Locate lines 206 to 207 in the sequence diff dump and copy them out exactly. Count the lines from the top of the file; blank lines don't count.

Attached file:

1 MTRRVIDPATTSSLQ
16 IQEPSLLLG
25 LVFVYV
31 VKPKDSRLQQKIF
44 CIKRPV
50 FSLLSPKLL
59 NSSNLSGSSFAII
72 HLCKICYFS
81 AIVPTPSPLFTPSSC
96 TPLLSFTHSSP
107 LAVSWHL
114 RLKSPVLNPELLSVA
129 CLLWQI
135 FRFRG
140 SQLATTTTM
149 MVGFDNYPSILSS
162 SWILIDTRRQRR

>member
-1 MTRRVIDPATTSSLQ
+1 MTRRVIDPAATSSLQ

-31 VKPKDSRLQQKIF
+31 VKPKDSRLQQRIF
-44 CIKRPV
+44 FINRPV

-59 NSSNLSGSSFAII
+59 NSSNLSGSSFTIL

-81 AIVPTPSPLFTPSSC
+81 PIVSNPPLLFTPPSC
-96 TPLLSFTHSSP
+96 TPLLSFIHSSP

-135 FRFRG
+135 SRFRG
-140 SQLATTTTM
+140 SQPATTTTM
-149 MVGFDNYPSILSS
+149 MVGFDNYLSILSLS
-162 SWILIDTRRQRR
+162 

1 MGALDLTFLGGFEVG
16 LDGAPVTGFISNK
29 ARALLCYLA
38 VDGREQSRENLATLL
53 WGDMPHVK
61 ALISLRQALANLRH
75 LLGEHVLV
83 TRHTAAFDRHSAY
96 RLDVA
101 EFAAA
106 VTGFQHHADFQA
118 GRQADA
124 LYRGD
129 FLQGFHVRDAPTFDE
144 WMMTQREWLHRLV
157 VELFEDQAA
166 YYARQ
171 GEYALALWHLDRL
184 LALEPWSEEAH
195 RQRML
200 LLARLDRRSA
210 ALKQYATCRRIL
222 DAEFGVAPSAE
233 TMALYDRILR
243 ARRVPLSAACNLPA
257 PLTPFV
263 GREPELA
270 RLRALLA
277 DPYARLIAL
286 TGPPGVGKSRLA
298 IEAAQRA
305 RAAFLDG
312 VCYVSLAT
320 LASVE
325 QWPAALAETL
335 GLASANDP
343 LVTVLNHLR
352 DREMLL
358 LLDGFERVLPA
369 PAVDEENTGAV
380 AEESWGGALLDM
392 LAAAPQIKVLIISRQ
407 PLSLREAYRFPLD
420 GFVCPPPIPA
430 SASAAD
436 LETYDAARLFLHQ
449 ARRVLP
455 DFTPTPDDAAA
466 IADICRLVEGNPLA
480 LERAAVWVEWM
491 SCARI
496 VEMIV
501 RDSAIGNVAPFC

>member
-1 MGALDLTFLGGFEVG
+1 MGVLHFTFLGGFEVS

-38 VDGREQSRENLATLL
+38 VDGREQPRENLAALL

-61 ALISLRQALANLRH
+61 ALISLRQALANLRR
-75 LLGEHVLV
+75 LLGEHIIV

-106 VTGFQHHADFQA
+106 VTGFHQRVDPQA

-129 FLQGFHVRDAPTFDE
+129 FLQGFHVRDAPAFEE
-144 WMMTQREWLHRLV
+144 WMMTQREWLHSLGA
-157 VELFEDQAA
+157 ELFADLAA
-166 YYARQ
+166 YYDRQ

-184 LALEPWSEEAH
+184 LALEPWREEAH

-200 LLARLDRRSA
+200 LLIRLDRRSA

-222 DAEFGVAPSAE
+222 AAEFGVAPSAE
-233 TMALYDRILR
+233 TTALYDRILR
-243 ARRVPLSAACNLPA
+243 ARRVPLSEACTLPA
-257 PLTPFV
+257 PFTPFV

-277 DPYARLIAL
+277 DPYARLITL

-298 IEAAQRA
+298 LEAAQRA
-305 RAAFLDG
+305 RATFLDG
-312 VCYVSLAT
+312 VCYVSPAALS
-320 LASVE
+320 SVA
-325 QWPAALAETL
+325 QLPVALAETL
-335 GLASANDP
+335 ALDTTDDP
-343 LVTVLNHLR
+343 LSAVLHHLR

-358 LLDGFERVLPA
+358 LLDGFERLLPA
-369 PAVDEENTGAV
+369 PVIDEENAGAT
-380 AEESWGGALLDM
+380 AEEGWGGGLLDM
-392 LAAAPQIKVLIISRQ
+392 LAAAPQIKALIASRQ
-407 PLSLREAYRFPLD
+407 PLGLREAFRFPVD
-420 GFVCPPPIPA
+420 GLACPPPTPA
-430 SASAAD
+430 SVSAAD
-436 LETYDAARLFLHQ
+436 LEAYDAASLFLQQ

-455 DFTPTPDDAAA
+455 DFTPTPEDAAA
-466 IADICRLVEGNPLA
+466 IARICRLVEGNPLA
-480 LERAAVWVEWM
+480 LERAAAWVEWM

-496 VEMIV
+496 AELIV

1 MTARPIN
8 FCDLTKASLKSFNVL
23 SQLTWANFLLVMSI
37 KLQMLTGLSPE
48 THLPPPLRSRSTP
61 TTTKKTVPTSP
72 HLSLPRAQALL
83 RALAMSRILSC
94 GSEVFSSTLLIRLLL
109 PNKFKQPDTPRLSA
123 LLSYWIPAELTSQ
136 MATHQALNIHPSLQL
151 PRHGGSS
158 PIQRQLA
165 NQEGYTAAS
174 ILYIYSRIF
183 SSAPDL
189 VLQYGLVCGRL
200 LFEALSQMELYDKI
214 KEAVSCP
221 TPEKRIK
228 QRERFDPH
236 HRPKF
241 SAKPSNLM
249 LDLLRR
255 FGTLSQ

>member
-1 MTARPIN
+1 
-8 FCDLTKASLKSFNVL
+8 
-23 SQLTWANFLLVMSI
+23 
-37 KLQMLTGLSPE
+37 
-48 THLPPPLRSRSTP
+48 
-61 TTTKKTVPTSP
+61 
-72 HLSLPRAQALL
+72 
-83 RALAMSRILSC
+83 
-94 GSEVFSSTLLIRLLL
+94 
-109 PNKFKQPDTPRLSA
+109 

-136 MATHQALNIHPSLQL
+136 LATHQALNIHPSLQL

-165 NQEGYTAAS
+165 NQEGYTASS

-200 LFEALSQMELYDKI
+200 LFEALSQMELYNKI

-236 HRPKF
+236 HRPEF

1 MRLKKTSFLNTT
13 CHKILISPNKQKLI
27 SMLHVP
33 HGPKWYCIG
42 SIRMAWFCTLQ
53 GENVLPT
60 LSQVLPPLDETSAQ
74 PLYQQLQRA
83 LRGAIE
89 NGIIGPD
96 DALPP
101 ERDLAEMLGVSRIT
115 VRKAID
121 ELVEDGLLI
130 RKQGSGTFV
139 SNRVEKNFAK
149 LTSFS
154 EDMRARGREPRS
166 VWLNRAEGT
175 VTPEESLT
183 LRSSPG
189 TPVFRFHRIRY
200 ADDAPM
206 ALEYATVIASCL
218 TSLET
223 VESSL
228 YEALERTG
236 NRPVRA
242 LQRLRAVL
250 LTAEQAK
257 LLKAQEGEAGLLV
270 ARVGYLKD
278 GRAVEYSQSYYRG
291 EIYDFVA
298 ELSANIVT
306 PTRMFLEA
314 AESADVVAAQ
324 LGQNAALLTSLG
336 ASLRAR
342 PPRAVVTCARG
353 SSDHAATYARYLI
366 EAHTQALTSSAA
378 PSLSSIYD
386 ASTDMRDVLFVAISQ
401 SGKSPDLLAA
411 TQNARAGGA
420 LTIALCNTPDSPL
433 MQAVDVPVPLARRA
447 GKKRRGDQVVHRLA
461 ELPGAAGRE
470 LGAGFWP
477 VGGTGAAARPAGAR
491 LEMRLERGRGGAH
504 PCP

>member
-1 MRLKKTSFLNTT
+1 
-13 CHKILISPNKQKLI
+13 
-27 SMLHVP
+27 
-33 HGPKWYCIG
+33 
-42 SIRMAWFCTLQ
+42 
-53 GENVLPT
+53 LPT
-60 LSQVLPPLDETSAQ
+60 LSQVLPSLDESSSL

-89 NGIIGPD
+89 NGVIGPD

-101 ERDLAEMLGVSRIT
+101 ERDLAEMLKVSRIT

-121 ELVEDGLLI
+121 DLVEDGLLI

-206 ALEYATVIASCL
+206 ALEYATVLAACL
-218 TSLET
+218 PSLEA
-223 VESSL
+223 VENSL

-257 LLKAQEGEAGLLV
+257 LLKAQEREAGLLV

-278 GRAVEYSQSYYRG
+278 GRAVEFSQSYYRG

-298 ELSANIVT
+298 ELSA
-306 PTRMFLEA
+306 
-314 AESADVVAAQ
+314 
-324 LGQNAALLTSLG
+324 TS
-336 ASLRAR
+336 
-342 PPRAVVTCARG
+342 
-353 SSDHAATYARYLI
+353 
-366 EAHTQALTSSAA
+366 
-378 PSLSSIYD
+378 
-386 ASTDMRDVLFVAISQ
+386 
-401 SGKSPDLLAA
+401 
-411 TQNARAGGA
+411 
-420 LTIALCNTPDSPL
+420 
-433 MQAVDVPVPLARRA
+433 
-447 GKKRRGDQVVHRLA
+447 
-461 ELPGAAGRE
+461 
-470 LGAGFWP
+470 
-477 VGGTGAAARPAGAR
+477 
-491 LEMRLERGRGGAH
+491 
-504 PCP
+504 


-94 GSEVFSSTLLIRLLL
+94 